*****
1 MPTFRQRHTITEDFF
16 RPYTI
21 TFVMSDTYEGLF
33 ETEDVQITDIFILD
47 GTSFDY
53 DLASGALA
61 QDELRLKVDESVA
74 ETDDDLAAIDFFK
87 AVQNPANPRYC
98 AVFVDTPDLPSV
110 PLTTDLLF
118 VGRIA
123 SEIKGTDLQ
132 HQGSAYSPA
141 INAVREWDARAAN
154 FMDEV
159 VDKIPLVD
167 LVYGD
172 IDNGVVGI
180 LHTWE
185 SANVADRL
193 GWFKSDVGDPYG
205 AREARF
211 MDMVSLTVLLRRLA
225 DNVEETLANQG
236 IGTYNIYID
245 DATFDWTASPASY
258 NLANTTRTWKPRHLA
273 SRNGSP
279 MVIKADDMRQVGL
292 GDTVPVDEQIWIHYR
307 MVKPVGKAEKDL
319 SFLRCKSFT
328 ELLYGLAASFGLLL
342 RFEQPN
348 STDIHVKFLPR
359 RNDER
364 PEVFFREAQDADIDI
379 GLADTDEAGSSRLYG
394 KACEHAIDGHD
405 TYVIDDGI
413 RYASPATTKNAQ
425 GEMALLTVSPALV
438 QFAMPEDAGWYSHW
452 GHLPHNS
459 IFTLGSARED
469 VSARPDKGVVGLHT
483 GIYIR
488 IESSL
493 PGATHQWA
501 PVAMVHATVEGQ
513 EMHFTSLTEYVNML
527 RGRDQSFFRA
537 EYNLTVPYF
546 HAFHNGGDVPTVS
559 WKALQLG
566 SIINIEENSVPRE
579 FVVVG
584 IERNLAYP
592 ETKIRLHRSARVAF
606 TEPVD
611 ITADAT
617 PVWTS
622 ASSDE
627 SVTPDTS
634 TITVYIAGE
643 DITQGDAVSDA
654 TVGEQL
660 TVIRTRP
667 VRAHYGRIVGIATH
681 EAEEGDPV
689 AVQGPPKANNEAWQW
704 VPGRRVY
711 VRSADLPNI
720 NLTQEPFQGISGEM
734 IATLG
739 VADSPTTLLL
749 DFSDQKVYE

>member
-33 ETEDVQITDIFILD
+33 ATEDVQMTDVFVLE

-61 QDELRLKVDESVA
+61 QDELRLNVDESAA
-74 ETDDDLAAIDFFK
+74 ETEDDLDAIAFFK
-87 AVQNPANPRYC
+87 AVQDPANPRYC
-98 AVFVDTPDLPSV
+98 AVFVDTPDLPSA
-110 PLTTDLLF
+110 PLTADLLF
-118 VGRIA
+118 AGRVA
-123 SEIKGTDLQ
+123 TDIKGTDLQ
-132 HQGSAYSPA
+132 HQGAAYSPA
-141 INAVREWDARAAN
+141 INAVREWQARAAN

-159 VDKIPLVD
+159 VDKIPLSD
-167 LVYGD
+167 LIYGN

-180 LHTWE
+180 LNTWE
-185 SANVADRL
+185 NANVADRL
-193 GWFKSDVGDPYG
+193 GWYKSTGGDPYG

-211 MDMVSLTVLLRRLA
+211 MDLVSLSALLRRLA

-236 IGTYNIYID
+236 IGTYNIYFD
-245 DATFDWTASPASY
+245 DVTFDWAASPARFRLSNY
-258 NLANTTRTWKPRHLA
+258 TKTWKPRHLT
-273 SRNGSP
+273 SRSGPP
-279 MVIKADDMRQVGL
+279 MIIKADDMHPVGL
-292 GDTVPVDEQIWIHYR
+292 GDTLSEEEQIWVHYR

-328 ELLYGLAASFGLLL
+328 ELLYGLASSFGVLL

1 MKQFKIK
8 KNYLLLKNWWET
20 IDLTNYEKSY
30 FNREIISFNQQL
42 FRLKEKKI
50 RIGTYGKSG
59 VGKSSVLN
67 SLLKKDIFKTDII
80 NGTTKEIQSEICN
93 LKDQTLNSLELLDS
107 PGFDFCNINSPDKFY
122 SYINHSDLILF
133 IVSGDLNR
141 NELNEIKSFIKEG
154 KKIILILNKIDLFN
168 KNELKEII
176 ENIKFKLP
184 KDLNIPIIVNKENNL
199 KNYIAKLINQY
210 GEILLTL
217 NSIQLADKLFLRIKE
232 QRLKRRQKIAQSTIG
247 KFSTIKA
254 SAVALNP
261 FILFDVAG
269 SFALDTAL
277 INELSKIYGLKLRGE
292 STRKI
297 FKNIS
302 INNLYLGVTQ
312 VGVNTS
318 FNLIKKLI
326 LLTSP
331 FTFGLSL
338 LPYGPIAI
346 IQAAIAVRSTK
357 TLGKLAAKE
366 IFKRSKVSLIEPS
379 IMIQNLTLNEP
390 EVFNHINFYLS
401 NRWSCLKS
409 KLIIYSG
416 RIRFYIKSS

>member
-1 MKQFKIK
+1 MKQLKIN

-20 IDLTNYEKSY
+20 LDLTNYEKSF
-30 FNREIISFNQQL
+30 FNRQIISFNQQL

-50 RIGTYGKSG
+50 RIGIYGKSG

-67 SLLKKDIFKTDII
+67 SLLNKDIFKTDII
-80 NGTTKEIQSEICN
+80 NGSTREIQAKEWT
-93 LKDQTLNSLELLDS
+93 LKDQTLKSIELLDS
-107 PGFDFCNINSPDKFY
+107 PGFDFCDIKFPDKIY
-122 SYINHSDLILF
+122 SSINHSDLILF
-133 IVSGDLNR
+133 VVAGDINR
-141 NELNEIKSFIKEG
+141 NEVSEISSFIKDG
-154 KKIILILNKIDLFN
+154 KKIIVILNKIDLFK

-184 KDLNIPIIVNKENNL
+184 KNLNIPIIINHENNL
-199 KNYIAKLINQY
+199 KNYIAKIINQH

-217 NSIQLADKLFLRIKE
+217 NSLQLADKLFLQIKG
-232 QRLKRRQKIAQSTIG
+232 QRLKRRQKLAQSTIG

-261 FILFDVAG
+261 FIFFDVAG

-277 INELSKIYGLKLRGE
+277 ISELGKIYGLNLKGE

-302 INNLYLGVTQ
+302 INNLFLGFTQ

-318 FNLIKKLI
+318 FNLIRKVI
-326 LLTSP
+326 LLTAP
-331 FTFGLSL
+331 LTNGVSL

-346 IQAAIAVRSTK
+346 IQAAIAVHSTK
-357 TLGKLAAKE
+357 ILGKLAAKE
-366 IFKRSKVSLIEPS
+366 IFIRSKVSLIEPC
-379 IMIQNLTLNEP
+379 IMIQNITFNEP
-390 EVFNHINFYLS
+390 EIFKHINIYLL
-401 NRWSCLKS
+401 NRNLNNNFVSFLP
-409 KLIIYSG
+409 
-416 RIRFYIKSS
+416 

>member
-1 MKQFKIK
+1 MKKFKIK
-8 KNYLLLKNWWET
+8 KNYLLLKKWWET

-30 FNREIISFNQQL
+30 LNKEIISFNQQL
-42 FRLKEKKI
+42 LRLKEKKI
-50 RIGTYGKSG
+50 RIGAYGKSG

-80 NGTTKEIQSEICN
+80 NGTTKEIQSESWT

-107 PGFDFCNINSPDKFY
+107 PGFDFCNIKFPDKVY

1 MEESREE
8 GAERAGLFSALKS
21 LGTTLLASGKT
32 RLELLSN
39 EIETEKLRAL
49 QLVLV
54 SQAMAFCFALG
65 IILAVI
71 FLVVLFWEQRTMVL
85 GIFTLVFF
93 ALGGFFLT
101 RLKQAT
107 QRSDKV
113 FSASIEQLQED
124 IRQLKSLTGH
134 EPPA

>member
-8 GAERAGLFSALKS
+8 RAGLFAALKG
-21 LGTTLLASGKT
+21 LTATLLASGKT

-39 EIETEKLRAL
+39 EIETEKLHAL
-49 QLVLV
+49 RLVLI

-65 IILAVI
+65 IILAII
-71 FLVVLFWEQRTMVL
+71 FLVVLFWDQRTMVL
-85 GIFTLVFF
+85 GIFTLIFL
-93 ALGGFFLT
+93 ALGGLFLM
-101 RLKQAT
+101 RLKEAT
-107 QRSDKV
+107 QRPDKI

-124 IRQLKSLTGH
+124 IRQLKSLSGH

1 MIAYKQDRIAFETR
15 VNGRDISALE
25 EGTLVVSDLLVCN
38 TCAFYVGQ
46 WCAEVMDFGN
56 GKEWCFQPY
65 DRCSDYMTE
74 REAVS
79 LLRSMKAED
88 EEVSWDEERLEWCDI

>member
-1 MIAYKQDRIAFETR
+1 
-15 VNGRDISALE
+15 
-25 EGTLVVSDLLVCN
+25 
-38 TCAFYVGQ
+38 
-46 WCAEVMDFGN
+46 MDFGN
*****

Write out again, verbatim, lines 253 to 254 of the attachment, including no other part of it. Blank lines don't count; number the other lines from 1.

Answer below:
71 FLVVLFWEQRTMVL
85 GIFTLVFF